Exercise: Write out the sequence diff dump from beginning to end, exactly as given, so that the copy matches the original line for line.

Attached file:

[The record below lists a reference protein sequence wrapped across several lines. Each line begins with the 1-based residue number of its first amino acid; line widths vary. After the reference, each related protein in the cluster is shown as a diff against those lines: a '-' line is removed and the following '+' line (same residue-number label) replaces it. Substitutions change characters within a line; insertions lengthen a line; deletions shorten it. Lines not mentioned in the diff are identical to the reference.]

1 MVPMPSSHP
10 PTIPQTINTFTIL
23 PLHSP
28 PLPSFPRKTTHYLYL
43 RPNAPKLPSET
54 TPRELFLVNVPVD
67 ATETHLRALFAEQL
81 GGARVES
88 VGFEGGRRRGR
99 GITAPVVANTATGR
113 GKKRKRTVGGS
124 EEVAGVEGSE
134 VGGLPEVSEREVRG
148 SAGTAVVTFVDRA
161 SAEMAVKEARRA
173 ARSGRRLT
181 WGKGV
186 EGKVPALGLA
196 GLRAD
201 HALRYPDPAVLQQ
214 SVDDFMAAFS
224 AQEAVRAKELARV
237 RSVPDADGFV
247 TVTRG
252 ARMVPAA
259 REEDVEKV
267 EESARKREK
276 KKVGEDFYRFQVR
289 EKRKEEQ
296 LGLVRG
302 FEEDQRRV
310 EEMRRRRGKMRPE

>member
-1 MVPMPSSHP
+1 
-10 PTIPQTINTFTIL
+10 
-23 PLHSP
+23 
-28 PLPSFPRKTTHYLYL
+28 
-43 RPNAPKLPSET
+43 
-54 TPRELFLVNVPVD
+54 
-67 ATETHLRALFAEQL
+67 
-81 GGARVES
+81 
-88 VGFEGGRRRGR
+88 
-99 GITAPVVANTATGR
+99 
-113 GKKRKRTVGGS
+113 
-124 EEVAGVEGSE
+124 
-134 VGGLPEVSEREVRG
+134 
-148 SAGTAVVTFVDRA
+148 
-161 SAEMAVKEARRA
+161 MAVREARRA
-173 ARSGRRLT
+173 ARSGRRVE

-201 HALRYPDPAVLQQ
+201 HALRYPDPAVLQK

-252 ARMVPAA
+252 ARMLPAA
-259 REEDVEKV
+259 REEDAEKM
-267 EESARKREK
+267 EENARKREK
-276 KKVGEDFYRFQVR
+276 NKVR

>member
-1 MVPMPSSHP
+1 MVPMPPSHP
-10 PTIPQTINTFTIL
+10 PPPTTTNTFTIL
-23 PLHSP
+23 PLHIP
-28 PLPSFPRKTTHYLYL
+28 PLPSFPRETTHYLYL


[The record below lists a reference protein sequence wrapped across several lines. Each line begins with the 1-based residue number of its first amino acid; line widths vary. After the reference, each related protein in the cluster is shown as a diff against those lines: a '-' line is removed and the following '+' line (same residue-number label) replaces it. Substitutions change characters within a line; insertions lengthen a line; deletions shorten it. Lines not mentioned in the diff are identical to the reference.]

1 MVPMPSSHP
10 PTIPQTINTFTIL
23 PLHSP
28 PLPSFPRKTTHYLYL
43 RPNAPKLPSET
54 TPRELFLVNVPVD
67 ATETHLRALFAEQL
81 GGARVES
88 VGFEGGRRRGR
99 GITAPVVANTATGR
113 GKKRKRTVGGS
124 EEVAGVEGSE
134 VGGLPEVSEREVRG
148 SAGTAVVTFVDRA
161 SAEMAVKEARRA
173 ARSGRRLT
181 WGKGV
186 EGKVPALGLA
196 GLRAD
201 HALRYPDPAVLQQ
214 SVDDFMAAFS
224 AQEAVRAKELARV
237 RSVPDADGFV
247 TVTRG
252 ARMVPAA
259 REEDVEKV
267 EESARKREK
276 KKVGEDFYRFQVR
289 EKRKEEQ
296 LGLVRG
302 FEEDQRRV
310 EEMRRRRGKMRPE

>member
-1 MVPMPSSHP
+1 
-10 PTIPQTINTFTIL
+10 
-23 PLHSP
+23 
-28 PLPSFPRKTTHYLYL
+28 
-43 RPNAPKLPSET
+43 
-54 TPRELFLVNVPVD
+54 
-67 ATETHLRALFAEQL
+67 
-81 GGARVES
+81 
-88 VGFEGGRRRGR
+88 
-99 GITAPVVANTATGR
+99 
-113 GKKRKRTVGGS
+113 
-124 EEVAGVEGSE
+124 
-134 VGGLPEVSEREVRG
+134 
-148 SAGTAVVTFVDRA
+148 
-161 SAEMAVKEARRA
+161 MAVREARRA
-173 ARSGRRLT
+173 ARSGRRVE

-201 HALRYPDPAVLQQ
+201 HALRYPDPAVLQK

-252 ARMVPAA
+252 ARMLPAA
-259 REEDVEKV
+259 REEDAEKM
-267 EESARKREK
+267 EENARKREK
-276 KKVGEDFYRFQVR
+276 NKVR

>member
-1 MVPMPSSHP
+1 MVPMPPSHP
-10 PTIPQTINTFTIL
+10 PPPTTTNTFTIL
-23 PLHSP
+23 PLHIP
-28 PLPSFPRKTTHYLYL
+28 PLPSFPRETTHYLYL